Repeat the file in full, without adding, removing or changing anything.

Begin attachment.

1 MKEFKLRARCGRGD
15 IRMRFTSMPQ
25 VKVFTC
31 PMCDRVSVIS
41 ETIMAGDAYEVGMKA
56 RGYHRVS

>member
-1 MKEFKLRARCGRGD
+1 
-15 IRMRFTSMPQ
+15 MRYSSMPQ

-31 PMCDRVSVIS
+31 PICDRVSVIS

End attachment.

1 MKEFKLRARCGRGD
15 IRMRFTSMPQ
25 VKVFTC
31 PMCDRVSVIS
41 ETIMAGDAYEVGMKA
56 RGYHRVS

>member
-1 MKEFKLRARCGRGD
+1 
-15 IRMRFTSMPQ
+15 MRYSSMPQ

-31 PMCDRVSVIS
+31 PICDRVSVIS